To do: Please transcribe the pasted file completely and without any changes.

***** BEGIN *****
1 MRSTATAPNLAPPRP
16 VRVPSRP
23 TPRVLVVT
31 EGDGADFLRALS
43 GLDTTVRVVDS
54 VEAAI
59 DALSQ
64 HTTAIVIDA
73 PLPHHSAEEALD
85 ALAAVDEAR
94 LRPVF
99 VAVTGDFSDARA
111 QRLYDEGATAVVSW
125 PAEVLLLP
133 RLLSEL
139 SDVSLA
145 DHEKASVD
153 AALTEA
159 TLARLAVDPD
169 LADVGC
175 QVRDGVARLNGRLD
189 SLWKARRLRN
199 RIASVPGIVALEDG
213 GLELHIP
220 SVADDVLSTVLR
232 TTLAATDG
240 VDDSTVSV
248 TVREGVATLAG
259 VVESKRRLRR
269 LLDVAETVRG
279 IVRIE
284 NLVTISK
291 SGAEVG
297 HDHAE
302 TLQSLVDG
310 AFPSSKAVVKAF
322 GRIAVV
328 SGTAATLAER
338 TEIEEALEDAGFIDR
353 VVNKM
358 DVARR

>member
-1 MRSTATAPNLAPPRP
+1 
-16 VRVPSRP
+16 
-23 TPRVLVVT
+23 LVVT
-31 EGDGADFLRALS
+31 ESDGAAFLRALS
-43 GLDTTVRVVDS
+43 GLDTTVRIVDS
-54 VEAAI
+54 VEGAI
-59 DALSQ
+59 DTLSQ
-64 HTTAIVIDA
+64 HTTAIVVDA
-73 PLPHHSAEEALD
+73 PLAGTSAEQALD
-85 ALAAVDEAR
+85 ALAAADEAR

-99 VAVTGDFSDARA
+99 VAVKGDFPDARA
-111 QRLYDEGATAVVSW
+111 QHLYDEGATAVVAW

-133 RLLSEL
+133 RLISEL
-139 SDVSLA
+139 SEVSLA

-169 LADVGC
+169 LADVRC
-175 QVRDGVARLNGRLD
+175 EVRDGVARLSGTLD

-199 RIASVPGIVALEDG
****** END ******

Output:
1 MRSTATAPNLAPPRP
16 VRVPSRP
23 TPRVLVVT
31 EGDGADFLRALS
43 GLDTTVRVVDS
54 VEAAI
59 DALSQ
64 HTTAIVIDA
73 PLPHHSAEEALD
85 ALAAVDEAR
94 LRPVF
99 VAVTGDFSDARA
111 QRLYDEGATAVVSW
125 PAEVLLLP
133 RLLSEL
139 SDVSLA
145 DHEKASVD
153 AALTEA
159 TLARLAVDPD
169 LADVGC
175 QVRDGVARLNGRLD
189 SLWKARRLRN
199 RIASVPGIVALEDG
213 GLELHIP
220 SVADDVLSTVLR
232 TTLAATDG
240 VDDSTVSV
248 TVREGVATLAG
259 VVESKRRLRR
269 LLDVAETVRG
279 IVRIE
284 NLVTISK
291 SGAEVG
297 HDHAE
302 TLQSLVDG
310 AFPSSKAVVKAF
322 GRIAVV
328 SGTAATLAER
338 TEIEEALEDAGFIDR
353 VVNKM
358 DVARR

>member
-1 MRSTATAPNLAPPRP
+1 
-16 VRVPSRP
+16 
-23 TPRVLVVT
+23 LVVT
-31 EGDGADFLRALS
+31 ESDGAAFLRALS
-43 GLDTTVRVVDS
+43 GLDTTVRIVDS
-54 VEAAI
+54 VEGAI
-59 DALSQ
+59 DTLSQ
-64 HTTAIVIDA
+64 HTTAIVVDA
-73 PLPHHSAEEALD
+73 PLAGTSAEQALD
-85 ALAAVDEAR
+85 ALAAADEAR

-99 VAVTGDFSDARA
+99 VAVKGDFPDARA
-111 QRLYDEGATAVVSW
+111 QHLYDEGATAVVAW

-133 RLLSEL
+133 RLISEL
-139 SDVSLA
+139 SEVSLA

-169 LADVGC
+169 LADVRC
-175 QVRDGVARLNGRLD
+175 EVRDGVARLSGTLD

-199 RIASVPGIVALEDG